China’s retail sales fell to their lowest level in two years while factory output slumped, official data showed on Monday, capturing the dismal economic fallout from Beijing’s zero-Covid policy.
The world’s second-largest economy has persisted with strict anti-virus measures, clogging global supply chains as dozens of Chinese cities, including key trade hub Shanghai, grapple with restrictions.
Officials have pledged to support growth by lowering the mortgage rate for first-time home buyers. While Shanghai’s phased reopening was announced over the weekend, observers warn the zero-Covid strategy could mute any positive impact.
The latest cut came on Monday when the Office for National Statistics (NBS) announced data showing retail sales contracted 11.1 percent year-on-year in April.
It is the biggest drop since March 2020, as Chinese consumers remained cooped up at home or nervous about persistent restrictions.
“In April, the epidemic had a great impact on economic operations,” NBS spokesman Fu Linghui said on Monday, adding that the outbreak had a “significantly larger than expected” effect.
But he stressed that the hit would be “short-term” and that a gradual recovery was expected.
Industrial output growth also sank 2.9 percent year-on-year, reflecting damage from factory closures and transportation problems when officials tightened Covid restrictions last month.
This figure is the weakest since the beginning of 2020 and is down from 5.0 percent growth in March.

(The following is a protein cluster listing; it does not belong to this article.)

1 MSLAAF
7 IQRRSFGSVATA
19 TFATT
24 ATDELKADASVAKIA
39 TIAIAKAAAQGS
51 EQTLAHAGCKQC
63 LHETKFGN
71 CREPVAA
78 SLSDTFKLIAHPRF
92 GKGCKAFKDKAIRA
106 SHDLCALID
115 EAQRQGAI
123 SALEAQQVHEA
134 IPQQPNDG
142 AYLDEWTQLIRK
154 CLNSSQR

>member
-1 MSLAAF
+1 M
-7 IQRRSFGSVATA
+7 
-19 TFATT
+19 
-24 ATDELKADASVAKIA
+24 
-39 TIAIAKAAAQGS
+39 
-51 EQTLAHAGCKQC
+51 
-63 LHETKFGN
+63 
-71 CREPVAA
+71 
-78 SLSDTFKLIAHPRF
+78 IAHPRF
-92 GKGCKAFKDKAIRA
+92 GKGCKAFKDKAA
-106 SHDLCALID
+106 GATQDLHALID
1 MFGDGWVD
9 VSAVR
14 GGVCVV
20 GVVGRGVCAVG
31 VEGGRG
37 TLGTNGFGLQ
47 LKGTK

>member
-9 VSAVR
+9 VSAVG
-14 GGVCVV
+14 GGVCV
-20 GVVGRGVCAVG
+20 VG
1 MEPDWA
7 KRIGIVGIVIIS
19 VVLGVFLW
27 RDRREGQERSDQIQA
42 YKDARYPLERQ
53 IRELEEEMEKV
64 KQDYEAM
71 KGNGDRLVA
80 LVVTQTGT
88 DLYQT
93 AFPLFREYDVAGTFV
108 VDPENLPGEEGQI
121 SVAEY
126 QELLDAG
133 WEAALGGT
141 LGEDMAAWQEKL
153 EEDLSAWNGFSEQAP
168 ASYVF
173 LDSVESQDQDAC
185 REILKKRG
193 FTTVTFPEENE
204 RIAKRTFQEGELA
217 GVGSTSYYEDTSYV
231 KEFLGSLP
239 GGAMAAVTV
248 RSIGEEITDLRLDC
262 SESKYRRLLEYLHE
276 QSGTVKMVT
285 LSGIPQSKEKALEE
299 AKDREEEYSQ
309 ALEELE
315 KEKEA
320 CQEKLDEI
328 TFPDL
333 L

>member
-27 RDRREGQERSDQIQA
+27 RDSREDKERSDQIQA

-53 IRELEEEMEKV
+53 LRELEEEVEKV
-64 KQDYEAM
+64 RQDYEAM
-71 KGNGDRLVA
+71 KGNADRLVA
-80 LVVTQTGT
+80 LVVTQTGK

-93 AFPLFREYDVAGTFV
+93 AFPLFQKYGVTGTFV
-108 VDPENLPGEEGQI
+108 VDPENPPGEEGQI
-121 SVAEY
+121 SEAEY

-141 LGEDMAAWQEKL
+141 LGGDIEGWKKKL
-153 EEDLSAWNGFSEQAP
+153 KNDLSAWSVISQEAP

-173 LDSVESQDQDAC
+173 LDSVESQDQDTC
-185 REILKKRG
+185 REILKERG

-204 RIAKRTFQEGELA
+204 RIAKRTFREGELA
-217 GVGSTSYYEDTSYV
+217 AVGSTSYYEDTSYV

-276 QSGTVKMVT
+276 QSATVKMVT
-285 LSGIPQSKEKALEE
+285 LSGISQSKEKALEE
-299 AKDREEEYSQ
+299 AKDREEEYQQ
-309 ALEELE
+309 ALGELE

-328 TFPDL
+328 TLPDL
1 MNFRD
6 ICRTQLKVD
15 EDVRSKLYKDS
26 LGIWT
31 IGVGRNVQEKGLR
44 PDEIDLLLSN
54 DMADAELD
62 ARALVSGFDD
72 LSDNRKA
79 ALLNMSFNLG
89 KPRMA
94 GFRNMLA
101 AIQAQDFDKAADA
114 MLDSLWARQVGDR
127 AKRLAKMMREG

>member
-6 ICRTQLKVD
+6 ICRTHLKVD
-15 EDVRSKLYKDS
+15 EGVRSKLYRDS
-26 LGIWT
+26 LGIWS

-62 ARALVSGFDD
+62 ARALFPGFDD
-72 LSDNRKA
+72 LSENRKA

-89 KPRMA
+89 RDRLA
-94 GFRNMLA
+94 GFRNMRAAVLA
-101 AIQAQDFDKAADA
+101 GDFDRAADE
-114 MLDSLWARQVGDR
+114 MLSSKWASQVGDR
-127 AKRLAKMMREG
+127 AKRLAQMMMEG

The sad result came as China is battling its worst Covid outbreak since the early days of the pandemic.
“The prolonged Shanghai lockdown and its ripple effect on China, as well as logistical delays resulting from roadblocks…have severely affected domestic supply chains,” said Tommy Wu, chief China economist at Oxford Economics.
He added that household consumption was “even more affected” and that the interruption in activity could last until June, with a rebound likely to take weeks.
In April, unemployment similarly rose to levels not seen since early 2020, the data showed, as the urban jobless rate hit 6.1 percent.
In a sign of looming concern among authorities, China on Friday announced measures to help young people find work as a record number of recent graduates are expected to enter the market this year.
These include social security subsidies for smaller companies that hire more graduates.
State-owned companies are also expected to boost hiring, the official Xinhua news agency said.
“Repeated indications from the authorities that significant policy easing is coming have not been met,” financial services firm Gavekal said in a recent note, adding that policymakers may be waiting for the blocks before boosting the stimulus.
“However, as Shanghai and Beijing struggle to reopen and the economic damage continues to grow… officials may still be forced to ramp up stimulus sooner,” Gavekal said.